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Tuesday, July 04, 2006

The Malaysian Highway Gravity Field Theory

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Ever notice, when you're driving on the highway, that vehicles tend to meander to the fast lane - the one that's closest to the highway divider? And usually regardless of how fast (or not) that vehicle happens to travel?

Walski does a lot of driving. To work. From work. From work to customer's premises. Shopping.. the list of destinations is endless.

One day it dawned upon Walski that there must be some mysterious force at work, causing vehicles to get attracted to the fast lane, regardless of how slow or fast they're going, or how much of a fucking nuisance they're being to other road users.

So, Walski sat down and started to do a bit of calculating.

Image hosting by PhotobucketEinstein was not exhumed for this exercise

After several hours of calculating, correlating and assimilating visual data, road distance vs average vehicular mass, automobile aerodynamics vs truck-to-tire ratios, and numerous other nitpicky parameters, Walski came to this startling conclusion:

What we always thought was just a highway divider is actually a gravity belt that runs the length of a given stretch of highway!

Image hosting by PhotobucketThe Malaysian Highway Gravity Belt and its Field Effect

Walski calls this the Malaysian Highway Gravity Belt. The actual equation is complex and too mind numbing for the average human to fathom (even smart Pandas find it mind-boggling). But derived from this complex equation are the following Gravity Belt Laws:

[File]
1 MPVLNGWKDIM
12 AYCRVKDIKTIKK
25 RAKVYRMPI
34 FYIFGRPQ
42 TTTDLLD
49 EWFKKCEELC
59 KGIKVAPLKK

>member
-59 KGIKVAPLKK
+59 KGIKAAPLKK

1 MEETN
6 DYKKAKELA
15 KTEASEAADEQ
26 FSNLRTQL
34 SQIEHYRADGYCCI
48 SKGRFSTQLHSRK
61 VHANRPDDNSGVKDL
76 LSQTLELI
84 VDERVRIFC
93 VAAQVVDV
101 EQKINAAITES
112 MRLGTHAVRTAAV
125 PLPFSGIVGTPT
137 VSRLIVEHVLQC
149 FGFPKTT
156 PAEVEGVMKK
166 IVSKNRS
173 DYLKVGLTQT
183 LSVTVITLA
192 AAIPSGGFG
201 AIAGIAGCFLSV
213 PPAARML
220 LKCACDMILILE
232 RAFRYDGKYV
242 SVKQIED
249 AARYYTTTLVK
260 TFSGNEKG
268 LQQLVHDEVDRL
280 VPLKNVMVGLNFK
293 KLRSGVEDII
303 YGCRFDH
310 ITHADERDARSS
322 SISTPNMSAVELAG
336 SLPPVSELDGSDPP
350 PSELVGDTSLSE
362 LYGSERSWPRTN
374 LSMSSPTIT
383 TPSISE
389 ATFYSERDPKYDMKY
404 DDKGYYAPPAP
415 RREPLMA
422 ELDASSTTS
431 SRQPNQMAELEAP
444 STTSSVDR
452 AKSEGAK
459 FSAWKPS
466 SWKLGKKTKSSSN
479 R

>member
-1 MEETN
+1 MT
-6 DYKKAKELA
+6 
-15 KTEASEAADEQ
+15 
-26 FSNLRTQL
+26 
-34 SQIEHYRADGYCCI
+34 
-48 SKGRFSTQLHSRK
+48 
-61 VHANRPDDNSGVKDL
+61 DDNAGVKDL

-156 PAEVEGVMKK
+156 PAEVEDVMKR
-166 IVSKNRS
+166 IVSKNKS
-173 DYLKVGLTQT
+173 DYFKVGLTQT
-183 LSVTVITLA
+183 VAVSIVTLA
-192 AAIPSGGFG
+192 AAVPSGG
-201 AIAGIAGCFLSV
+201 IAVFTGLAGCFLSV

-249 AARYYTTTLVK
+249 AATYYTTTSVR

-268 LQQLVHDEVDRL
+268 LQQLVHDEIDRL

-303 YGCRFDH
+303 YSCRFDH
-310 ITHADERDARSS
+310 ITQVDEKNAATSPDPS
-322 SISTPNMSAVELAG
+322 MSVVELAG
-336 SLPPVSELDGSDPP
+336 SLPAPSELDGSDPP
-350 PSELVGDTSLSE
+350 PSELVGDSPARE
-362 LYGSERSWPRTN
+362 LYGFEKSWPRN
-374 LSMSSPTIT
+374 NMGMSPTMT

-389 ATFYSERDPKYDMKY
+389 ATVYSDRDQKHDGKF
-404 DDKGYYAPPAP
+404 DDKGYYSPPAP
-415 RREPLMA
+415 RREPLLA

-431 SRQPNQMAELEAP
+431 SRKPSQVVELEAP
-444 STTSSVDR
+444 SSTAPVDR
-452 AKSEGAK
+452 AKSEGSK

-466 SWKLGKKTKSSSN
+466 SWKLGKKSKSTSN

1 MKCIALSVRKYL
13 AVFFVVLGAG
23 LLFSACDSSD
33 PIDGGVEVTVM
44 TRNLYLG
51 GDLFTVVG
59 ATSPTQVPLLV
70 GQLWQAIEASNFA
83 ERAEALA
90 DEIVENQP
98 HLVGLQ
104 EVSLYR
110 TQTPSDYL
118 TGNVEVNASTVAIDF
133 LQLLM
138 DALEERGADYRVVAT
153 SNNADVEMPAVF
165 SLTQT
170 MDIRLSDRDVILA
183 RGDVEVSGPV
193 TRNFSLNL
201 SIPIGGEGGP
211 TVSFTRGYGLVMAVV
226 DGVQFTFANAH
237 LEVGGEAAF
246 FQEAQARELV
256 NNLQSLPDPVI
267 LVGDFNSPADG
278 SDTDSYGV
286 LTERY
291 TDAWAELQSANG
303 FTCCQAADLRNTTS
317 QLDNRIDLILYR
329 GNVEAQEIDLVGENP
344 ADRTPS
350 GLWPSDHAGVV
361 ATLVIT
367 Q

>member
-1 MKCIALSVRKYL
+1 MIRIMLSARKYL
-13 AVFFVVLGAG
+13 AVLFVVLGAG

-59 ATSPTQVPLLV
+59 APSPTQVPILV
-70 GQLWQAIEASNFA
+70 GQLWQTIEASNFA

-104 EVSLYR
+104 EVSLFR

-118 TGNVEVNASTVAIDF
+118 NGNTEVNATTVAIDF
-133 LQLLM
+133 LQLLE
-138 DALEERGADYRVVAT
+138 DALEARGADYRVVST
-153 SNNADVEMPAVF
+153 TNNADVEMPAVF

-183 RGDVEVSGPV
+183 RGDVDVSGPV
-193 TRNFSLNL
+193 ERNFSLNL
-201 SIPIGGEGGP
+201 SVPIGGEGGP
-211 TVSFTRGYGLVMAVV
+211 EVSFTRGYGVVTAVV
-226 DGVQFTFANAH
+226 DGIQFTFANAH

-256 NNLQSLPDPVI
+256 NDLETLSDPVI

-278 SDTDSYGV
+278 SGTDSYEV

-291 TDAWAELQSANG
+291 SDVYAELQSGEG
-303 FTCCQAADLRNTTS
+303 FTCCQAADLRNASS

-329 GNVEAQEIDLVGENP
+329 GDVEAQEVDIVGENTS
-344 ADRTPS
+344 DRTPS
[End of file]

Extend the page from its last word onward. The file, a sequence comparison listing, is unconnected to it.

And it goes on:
Law #1: A vehicle on a relatively empty highway will naturally be attracted to where the pull is greatest - i.e. towards the highway median (on the fast lane) - the faster the vehicle the stronger the gravitational pull.

Law #2: On a congested stretch of highway, the gravitational pull will saturate when the fast lane comes to a standstill, causing a slingshot effect, allowing the slow lane to move faster. In extreme cases, the slingshot effect extends to the emergency lane, where vehicles tend to move at a faster velocity, inversely proportional to their mass. (more laws and their effects in the full post)

Law #3: Gravitational effects on heavy vehicles (especially very laden ones) are greater when the highway gradient is >3.5567%. The added mass on the fast lane thus increases the gravitational pull, sucking in more vehicles, until saturation is achieved (see Law #2).

Law #4: The presence of moisture (usually from rain) causes a strengthening of the gravitational field, thus allowing saturation to occur faster. Through the application of the principals of particle physics, vehicles will tend to create virtual lanes in order to maintain their forward velocity, often leading to greater traffic saturation.

And finally,

Law #5: The positioning of traffic barriers (those ugly orange and white thingys) along the highway divider/Gravity Belt causes the radius of the Gravity Belt to extend to the periphery of where the barriers are located. This phenomenon has been observed with both concrete and plastic barriers.

These laws are currently being studied, and confirmed with additional field data, by Walski's crack research team, comprising one battalion of the highest IQ C.R.A.P. (Cybernetic Remote Autonomous Pararoaches), distributed across all the major highways nationwide, at strategic locations (so if you happen to see one, please do not run it over).

So, the next time you drive on the highway, observe the traffic behavior and see if Walski's theory is right, or not. But while on the highway, don't be part of the gravitational problem yourself!